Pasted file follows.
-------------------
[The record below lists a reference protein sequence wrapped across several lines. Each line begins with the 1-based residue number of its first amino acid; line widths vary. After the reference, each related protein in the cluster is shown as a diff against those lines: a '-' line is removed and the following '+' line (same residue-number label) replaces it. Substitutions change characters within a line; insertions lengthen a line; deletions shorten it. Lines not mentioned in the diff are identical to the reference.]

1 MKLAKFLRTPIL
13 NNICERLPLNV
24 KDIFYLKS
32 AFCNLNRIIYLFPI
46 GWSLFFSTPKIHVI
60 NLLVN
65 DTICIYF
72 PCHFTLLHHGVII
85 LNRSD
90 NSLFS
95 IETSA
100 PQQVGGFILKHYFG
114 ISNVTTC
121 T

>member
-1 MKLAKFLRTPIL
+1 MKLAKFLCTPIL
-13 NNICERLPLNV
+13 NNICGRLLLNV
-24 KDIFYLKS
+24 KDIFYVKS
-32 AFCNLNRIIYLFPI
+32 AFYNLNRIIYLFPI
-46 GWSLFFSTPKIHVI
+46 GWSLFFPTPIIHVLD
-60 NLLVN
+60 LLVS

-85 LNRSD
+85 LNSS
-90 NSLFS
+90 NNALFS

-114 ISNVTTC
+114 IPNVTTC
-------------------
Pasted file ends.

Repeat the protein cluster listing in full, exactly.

[The record below lists a reference protein sequence wrapped across several lines. Each line begins with the 1-based residue number of its first amino acid; line widths vary. After the reference, each related protein in the cluster is shown as a diff against those lines: a '-' line is removed and the following '+' line (same residue-number label) replaces it. Substitutions change characters within a line; insertions lengthen a line; deletions shorten it. Lines not mentioned in the diff are identical to the reference.]

1 MKLAKFLRTPIL
13 NNICERLPLNV
24 KDIFYLKS
32 AFCNLNRIIYLFPI
46 GWSLFFSTPKIHVI
60 NLLVN
65 DTICIYF
72 PCHFTLLHHGVII
85 LNRSD
90 NSLFS
95 IETSA
100 PQQVGGFILKHYFG
114 ISNVTTC
121 T

>member
-1 MKLAKFLRTPIL
+1 MKLAKFLCTPIL
-13 NNICERLPLNV
+13 NNICGRLLLNV
-24 KDIFYLKS
+24 KDIFYVKS
-32 AFCNLNRIIYLFPI
+32 AFYNLNRIIYLFPI
-46 GWSLFFSTPKIHVI
+46 GWSLFFPTPIIHVLD
-60 NLLVN
+60 LLVS

-85 LNRSD
+85 LNSS
-90 NSLFS
+90 NNALFS

-114 ISNVTTC
+114 IPNVTTC